A new report published by the OECD in December highlights once again the large inequity in school results in Australia and the huge disparity in teacher shortages between advantaged and disadvantaged schools. A large proportion of disadvantaged 15 year-old students do not achieve expected standards and the difference in teacher shortages between advantaged and disadvantaged schools in Australia is the largest in the OECD. The report says that targeted support is essential to improve results for disadvantaged students and schools.
Drawing on the results from PISA 2015, the report shows that 29% of Australian students from the lowest socio-economic status (SES) quartile do not achieve the international proficiency benchmark in at least one of the three core subjects that PISA assesses (reading, mathematics and science). While this is lower than the average for the OECD (34%), it is much higher than the proportion in high achieving countries such as Canada (19%), Estonia (14%), Finland (20%), Japan (17%) and Korea (23%).
In addition, the average score difference in science between high and low SES students in Australia is 92 points on the PISA scale. This is equivalent to three years of learning. The gap is slightly larger than the average for the OECD and much higher than that in high performing countries such as Canada (71 points), Estonia (69), Finland (20%), Japan (78) and Korea (80).
The report notes that one would be expect that disadvantaged schools would receive more financial, educational material and human resources than their counterparts who have more advantages. However, it seems that even receiving an equal level of resources has been challenging for disadvantaged schools despite their greater needs.
This is especially the case in Australia where there is a huge difference in shortages of science teachers between advantaged and disadvantaged schools. Disadvantaged schools in Australia experience much more teacher shortages than advantaged schools and the difference is the largest in the OECD and the fourth largest of the 68 countries participating in PISA.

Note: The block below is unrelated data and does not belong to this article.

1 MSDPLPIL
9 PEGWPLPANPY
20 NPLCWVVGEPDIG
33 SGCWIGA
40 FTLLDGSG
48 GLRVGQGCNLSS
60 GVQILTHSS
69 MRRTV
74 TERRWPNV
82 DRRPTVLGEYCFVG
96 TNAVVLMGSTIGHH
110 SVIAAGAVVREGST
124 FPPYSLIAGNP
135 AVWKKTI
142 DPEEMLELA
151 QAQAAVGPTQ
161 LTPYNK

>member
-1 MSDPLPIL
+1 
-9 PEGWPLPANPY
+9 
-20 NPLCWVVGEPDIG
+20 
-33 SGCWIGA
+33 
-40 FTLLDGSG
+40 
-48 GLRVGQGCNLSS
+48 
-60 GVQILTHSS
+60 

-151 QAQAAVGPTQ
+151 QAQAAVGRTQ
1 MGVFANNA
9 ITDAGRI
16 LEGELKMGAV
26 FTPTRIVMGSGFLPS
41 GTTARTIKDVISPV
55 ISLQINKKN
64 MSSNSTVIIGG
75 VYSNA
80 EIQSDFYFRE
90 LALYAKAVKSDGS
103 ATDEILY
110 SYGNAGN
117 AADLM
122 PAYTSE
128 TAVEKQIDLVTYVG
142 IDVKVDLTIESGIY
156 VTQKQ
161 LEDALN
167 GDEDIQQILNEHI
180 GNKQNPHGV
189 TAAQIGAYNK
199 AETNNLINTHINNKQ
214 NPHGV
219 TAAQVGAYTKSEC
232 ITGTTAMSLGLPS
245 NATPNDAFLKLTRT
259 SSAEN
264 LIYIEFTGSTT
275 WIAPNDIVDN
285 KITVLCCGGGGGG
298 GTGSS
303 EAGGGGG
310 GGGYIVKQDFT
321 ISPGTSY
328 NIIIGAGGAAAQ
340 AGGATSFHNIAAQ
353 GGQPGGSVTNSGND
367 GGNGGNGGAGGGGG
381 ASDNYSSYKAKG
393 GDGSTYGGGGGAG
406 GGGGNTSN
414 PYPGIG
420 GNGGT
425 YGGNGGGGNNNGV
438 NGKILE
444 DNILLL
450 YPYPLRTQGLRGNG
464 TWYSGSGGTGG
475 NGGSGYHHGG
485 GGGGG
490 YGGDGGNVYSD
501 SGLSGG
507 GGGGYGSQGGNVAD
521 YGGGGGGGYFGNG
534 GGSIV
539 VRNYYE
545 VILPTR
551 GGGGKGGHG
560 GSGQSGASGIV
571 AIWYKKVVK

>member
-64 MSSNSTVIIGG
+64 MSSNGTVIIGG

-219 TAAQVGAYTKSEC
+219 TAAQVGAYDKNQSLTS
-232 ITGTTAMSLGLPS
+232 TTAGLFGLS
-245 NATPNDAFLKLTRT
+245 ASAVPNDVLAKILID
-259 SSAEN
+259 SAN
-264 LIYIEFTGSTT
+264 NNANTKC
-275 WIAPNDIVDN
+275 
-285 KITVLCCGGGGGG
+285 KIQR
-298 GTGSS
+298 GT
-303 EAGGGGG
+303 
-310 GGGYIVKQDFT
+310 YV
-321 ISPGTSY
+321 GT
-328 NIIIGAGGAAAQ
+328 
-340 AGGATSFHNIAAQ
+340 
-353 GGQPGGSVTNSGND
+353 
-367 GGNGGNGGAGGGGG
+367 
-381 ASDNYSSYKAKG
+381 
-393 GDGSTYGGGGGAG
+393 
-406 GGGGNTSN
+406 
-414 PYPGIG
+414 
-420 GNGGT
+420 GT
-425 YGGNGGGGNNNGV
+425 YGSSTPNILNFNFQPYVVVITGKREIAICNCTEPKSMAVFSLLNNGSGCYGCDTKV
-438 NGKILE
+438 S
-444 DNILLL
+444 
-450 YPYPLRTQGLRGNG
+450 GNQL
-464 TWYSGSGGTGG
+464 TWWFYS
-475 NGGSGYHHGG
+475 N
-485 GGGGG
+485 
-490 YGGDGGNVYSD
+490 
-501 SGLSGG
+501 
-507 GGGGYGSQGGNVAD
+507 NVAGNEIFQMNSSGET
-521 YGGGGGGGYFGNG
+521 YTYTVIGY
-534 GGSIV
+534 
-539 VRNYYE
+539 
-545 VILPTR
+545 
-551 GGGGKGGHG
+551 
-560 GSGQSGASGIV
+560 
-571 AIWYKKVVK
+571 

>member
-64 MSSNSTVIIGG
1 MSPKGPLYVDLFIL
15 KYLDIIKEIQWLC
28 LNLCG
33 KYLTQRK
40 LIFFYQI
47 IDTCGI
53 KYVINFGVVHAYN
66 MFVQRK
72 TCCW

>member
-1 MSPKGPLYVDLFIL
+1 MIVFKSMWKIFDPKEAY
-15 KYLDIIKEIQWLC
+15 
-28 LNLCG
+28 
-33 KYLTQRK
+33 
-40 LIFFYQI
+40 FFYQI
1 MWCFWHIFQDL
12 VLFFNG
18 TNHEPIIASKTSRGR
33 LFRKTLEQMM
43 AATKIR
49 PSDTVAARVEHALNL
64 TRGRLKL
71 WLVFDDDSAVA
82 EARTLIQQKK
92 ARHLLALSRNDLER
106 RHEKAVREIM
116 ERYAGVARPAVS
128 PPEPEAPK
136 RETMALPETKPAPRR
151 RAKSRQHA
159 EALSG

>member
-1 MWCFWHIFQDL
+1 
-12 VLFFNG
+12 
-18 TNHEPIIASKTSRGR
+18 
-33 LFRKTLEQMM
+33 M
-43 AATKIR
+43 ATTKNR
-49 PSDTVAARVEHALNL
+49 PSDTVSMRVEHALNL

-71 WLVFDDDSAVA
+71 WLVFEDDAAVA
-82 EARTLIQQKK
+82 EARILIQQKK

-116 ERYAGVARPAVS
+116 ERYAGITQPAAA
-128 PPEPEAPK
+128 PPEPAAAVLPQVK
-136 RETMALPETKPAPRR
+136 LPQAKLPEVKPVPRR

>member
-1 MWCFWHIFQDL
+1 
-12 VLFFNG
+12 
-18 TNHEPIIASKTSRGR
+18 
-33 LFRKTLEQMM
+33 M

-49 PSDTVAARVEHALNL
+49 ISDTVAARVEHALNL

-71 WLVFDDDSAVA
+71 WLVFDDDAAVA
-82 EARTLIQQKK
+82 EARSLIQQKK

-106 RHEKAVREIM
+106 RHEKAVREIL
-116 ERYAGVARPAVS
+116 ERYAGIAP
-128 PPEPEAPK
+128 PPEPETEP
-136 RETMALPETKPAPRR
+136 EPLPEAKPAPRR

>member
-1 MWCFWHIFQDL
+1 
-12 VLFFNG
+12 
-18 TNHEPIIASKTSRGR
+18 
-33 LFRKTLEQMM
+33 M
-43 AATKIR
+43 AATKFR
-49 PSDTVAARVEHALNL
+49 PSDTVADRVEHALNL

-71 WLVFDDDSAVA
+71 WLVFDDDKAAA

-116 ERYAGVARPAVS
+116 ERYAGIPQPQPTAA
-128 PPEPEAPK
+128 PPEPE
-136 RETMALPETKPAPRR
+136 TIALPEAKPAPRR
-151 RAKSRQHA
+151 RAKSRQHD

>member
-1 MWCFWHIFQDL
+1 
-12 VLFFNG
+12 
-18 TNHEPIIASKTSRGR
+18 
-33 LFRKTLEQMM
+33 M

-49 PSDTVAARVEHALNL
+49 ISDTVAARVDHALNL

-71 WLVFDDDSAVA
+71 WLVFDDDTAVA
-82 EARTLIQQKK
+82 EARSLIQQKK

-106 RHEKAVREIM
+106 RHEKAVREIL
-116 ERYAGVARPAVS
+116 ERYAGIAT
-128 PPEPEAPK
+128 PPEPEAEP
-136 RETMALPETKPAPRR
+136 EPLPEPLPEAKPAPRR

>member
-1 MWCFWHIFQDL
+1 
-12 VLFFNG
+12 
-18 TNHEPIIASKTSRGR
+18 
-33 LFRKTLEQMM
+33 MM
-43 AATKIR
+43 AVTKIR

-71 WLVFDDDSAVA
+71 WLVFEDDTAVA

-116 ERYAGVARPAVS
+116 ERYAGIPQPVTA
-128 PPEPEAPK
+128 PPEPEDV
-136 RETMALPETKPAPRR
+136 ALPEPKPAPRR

The report says that reducing low student performance ultimately means providing extra financial, material and human resources to disadvantaged schools because they tend to have a disproportionately high number of students who are not achieving expected standards.
The allocation of adequate resources to disadvantaged schools is essential in ensuring that all students receive the high-quality education and training needed to fully participate in society. Providing these schools with additional financial and human resources is essential. [p. 83]
It says that low performers need to be identified early on if they are to receive effective support. This allows teachers and parents to provide early, regular and timely support to those who are at risk of falling behind. Targeted support for low performers, such as customised lessons, language classes for immigrant students, subject-specific extra classes and additional teachers in classes to help those who have trouble catching up need to be provided.
It also says that grade repetition, early tracking and ability grouping can perpetuate educational inequality in schools. Such practices are often costly and ineffective in raising educational outcomes and need to be delayed and avoided entirely to encourage greater equity. Instead, high academic commitment, attitude and behaviour should be expected from all students, regardless of their socio-economic and cultural background, as well as their academic outcomes. In addition, involving parents throughout the school year, especially parents of students who are falling behind, can help improve students’ learning outcomes.
The report says that schools should prioritise spending and investing in high quality human resources, such as school leaders and teachers who play a critical role in reducing educational inequalities. Monetary or professional incentives can also be used to attract high-quality school leaders and teachers to disadvantaged schools. Targeted support should be given to school leaders and teachers in disadvantaged schools, with efforts to connect them to other school leaders and teachers, allowing them to share knowledge and support.
Improving results for disadvantaged students and schools requires both additional resources and their effective use. Australia has some way to go in meeting the first requirement. While governments have introduced funding arrangements that better target disadvantaged students, funding increases over the past decade or more have strongly favoured school sectors that enrol only a small minority of disadvantaged students.
This is set to continue under Gonski 2.0. The Federal Government has washed its hands of ensuring greater equity in education. Instead, it has delivered the best special deal private schools have ever had and will buttress their resource advantage and privileged position in Australian education. Meanwhile, state governments continue to under-fund public schools and over-fund private schools.
A new national agreement that targets additional resources to disadvantaged public schools and integrates federal and state funding to increase equity in education remains the fundamental issue in Australian education policy.